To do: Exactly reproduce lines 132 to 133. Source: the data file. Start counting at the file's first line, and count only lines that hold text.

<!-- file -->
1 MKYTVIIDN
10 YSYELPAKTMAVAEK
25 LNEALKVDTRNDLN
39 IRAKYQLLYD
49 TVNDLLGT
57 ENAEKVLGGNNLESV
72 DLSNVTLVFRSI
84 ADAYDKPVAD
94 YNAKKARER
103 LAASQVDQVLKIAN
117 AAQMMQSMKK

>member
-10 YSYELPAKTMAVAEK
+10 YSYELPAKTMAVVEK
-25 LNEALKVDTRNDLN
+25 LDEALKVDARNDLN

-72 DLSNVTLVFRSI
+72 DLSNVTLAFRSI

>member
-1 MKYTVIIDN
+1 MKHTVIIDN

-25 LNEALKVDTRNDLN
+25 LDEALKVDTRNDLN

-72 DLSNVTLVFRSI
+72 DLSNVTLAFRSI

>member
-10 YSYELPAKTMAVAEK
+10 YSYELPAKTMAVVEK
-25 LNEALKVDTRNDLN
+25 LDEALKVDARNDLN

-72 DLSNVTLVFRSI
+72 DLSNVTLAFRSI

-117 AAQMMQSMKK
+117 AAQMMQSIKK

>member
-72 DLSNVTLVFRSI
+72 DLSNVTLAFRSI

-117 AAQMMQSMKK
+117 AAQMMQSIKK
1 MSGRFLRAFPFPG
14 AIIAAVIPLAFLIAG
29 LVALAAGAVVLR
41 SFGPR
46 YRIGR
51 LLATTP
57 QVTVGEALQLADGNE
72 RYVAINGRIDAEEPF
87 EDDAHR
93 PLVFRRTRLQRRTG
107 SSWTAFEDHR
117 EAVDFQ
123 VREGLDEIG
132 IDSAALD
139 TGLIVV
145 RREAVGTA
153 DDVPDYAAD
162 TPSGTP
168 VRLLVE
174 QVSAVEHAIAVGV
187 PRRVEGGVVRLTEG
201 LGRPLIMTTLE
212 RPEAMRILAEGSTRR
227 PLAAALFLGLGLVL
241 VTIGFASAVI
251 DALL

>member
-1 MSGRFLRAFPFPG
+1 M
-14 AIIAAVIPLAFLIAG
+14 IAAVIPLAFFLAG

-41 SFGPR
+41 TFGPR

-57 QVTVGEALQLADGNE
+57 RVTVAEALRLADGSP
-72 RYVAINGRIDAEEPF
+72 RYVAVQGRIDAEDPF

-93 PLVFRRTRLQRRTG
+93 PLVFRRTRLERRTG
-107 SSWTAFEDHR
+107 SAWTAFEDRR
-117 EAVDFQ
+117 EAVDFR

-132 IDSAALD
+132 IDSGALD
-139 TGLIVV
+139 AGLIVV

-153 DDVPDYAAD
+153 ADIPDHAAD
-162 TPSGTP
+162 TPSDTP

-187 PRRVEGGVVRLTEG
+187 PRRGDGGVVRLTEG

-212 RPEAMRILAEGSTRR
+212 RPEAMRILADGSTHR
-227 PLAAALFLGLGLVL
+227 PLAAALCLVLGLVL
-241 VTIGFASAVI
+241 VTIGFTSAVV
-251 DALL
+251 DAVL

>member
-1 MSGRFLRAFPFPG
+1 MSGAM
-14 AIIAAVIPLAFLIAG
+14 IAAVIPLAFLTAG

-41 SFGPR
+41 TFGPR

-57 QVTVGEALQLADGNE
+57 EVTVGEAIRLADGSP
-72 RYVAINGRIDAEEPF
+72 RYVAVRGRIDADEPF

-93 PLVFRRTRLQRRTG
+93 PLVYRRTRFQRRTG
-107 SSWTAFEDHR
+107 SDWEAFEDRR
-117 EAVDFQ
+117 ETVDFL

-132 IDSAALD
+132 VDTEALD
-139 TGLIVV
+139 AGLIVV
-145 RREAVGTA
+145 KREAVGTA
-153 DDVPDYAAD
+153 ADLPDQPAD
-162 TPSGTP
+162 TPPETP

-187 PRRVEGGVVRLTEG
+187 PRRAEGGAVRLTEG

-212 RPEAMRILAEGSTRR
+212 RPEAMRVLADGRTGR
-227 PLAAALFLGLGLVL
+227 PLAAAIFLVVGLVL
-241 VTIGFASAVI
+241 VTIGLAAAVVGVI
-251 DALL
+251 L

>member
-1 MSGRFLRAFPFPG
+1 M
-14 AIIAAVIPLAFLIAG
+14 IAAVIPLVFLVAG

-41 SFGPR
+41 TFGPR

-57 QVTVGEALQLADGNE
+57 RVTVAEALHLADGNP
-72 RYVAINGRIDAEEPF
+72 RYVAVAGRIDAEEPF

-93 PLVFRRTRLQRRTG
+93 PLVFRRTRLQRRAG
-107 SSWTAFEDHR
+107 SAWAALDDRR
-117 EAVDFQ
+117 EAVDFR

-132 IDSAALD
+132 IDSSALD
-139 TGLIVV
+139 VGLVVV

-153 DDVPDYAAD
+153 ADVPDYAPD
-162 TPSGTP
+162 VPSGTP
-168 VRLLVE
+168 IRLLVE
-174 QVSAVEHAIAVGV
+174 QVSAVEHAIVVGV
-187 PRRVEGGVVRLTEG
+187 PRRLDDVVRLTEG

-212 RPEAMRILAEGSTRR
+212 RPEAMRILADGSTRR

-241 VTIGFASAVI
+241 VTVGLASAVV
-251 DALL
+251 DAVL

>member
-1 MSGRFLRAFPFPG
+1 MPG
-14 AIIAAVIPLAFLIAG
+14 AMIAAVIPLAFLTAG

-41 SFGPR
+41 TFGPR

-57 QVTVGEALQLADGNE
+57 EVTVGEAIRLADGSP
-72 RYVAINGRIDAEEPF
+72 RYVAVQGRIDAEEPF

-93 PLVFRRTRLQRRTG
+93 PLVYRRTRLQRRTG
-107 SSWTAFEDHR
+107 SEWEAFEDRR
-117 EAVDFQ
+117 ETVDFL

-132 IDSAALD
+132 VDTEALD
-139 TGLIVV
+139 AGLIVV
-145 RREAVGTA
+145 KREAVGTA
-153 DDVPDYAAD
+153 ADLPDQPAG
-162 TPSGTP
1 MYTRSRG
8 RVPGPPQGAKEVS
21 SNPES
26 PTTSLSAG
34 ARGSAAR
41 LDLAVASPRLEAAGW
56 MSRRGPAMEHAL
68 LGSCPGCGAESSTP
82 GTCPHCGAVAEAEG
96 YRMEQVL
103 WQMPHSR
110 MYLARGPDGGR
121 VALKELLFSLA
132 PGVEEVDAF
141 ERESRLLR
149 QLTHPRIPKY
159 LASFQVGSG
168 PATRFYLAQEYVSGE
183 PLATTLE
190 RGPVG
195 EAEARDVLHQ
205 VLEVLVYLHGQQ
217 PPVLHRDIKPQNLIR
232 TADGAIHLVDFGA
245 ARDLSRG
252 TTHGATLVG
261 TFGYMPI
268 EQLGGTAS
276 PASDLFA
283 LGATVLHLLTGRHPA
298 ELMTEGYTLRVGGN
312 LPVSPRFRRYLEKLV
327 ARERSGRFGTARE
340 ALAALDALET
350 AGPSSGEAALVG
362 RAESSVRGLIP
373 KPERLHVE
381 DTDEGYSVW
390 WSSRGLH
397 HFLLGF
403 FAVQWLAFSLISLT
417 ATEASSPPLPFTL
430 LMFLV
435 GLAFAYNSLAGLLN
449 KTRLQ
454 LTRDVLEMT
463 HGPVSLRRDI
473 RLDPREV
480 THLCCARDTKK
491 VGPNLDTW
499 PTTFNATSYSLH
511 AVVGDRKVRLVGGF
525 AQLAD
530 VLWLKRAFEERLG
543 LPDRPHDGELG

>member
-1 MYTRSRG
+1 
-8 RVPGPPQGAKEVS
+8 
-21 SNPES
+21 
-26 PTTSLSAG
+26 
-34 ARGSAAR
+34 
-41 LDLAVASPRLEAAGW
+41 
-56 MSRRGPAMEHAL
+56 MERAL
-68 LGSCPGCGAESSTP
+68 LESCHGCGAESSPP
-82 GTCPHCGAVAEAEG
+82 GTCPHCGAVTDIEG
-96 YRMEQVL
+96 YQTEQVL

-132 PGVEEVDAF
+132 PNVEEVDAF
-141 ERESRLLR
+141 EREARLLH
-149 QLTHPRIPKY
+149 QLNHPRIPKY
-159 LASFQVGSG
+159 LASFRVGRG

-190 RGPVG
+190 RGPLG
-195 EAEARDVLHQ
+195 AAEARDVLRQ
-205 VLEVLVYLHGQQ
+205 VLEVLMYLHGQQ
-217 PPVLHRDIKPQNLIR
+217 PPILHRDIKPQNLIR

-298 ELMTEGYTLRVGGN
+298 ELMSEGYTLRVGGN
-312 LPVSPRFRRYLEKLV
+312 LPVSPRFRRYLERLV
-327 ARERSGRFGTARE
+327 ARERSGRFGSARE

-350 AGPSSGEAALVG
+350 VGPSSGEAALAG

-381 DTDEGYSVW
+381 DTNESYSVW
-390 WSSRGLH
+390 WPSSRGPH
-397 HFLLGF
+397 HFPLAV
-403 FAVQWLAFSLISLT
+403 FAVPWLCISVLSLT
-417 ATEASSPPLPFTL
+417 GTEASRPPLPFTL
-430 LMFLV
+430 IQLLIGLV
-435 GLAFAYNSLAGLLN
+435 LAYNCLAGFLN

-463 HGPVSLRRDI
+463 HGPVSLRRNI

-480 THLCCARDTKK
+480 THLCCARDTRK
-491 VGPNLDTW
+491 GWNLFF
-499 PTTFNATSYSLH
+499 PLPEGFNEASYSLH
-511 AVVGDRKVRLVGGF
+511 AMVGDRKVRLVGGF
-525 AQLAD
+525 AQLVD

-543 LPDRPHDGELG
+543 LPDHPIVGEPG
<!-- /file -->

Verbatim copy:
-227 PLAAALFLGLGLVL
+227 PLAAAIFLVVGLVL